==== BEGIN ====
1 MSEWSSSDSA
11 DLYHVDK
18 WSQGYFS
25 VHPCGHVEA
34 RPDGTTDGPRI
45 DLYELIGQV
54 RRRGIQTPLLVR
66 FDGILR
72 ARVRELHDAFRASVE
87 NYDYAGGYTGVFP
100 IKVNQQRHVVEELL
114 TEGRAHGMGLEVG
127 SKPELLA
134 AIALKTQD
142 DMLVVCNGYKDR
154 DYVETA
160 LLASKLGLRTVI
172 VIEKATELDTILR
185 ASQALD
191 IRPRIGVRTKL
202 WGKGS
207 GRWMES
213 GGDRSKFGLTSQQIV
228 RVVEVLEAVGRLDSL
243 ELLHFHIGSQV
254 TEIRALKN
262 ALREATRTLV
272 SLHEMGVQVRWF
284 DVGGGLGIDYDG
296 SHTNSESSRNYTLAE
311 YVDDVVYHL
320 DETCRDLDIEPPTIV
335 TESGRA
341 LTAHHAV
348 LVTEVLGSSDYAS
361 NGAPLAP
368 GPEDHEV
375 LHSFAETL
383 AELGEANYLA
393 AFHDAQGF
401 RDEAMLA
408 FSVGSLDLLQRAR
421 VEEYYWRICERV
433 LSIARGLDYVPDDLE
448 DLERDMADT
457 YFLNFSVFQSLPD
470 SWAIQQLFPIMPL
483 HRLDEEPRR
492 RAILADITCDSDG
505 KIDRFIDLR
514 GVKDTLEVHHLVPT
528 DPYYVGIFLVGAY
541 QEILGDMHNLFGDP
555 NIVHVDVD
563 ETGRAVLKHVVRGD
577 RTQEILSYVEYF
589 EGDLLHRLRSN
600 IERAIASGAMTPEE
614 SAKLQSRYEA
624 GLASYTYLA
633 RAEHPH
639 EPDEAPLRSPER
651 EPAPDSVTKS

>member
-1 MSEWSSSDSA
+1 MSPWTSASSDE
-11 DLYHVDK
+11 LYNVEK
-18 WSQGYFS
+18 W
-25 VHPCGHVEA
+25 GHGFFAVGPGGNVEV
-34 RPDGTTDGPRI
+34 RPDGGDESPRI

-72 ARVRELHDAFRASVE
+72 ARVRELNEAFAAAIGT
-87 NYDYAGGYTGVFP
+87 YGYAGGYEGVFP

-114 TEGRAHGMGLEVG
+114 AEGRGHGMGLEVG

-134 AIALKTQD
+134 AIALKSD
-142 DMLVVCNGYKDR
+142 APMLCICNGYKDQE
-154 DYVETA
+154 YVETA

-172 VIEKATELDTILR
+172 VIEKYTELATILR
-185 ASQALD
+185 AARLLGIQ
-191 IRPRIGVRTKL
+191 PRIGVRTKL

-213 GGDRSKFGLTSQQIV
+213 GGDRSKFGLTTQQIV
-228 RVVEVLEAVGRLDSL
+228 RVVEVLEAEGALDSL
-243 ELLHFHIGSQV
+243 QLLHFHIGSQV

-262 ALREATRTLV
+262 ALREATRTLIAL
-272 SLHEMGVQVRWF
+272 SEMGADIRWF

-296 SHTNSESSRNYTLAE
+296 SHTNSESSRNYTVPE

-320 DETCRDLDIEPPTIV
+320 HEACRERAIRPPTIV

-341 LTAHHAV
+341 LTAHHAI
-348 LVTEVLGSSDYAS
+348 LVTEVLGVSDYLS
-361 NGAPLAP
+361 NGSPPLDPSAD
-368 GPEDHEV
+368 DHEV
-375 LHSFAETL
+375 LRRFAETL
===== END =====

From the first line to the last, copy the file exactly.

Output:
1 MSEWSSSDSA
11 DLYHVDK
18 WSQGYFS
25 VHPCGHVEA
34 RPDGTTDGPRI
45 DLYELIGQV
54 RRRGIQTPLLVR
66 FDGILR
72 ARVRELHDAFRASVE
87 NYDYAGGYTGVFP
100 IKVNQQRHVVEELL
114 TEGRAHGMGLEVG
127 SKPELLA
134 AIALKTQD
142 DMLVVCNGYKDR
154 DYVETA
160 LLASKLGLRTVI
172 VIEKATELDTILR
185 ASQALD
191 IRPRIGVRTKL
202 WGKGS
207 GRWMES
213 GGDRSKFGLTSQQIV
228 RVVEVLEAVGRLDSL
243 ELLHFHIGSQV
254 TEIRALKN
262 ALREATRTLV
272 SLHEMGVQVRWF
284 DVGGGLGIDYDG
296 SHTNSESSRNYTLAE
311 YVDDVVYHL
320 DETCRDLDIEPPTIV
335 TESGRA
341 LTAHHAV
348 LVTEVLGSSDYAS
361 NGAPLAP
368 GPEDHEV
375 LHSFAETL
383 AELGEANYLA
393 AFHDAQGF
401 RDEAMLA
408 FSVGSLDLLQRAR
421 VEEYYWRICERV
433 LSIARGLDYVPDDLE
448 DLERDMADT
457 YFLNFSVFQSLPD
470 SWAIQQLFPIMPL
483 HRLDEEPRR
492 RAILADITCDSDG
505 KIDRFIDLR
514 GVKDTLEVHHLVPT
528 DPYYVGIFLVGAY
541 QEILGDMHNLFGDP
555 NIVHVDVD
563 ETGRAVLKHVVRGD
577 RTQEILSYVEYF
589 EGDLLHRLRSN
600 IERAIASGAMTPEE
614 SAKLQSRYEA
624 GLASYTYLA
633 RAEHPH
639 EPDEAPLRSPER
651 EPAPDSVTKS

>member
-1 MSEWSSSDSA
+1 MSPWTSASSDE
-11 DLYHVDK
+11 LYNVEK
-18 WSQGYFS
+18 W
-25 VHPCGHVEA
+25 GHGFFAVGPGGNVEV
-34 RPDGTTDGPRI
+34 RPDGGDESPRI

-72 ARVRELHDAFRASVE
+72 ARVRELNEAFAAAIGT
-87 NYDYAGGYTGVFP
+87 YGYAGGYEGVFP

-114 TEGRAHGMGLEVG
+114 AEGRGHGMGLEVG

-134 AIALKTQD
+134 AIALKSD
-142 DMLVVCNGYKDR
+142 APMLCICNGYKDQE
-154 DYVETA
+154 YVETA

-172 VIEKATELDTILR
+172 VIEKYTELATILR
-185 ASQALD
+185 AARLLGIQ
-191 IRPRIGVRTKL
+191 PRIGVRTKL

-213 GGDRSKFGLTSQQIV
+213 GGDRSKFGLTTQQIV
-228 RVVEVLEAVGRLDSL
+228 RVVEVLEAEGALDSL
-243 ELLHFHIGSQV
+243 QLLHFHIGSQV

-262 ALREATRTLV
+262 ALREATRTLIAL
-272 SLHEMGVQVRWF
+272 SEMGADIRWF

-296 SHTNSESSRNYTLAE
+296 SHTNSESSRNYTVPE

-320 DETCRDLDIEPPTIV
+320 HEACRERAIRPPTIV

-341 LTAHHAV
+341 LTAHHAI
-348 LVTEVLGSSDYAS
+348 LVTEVLGVSDYLS
-361 NGAPLAP
+361 NGSPPLDPSAD
-368 GPEDHEV
+368 DHEV
-375 LHSFAETL
+375 LRRFAETL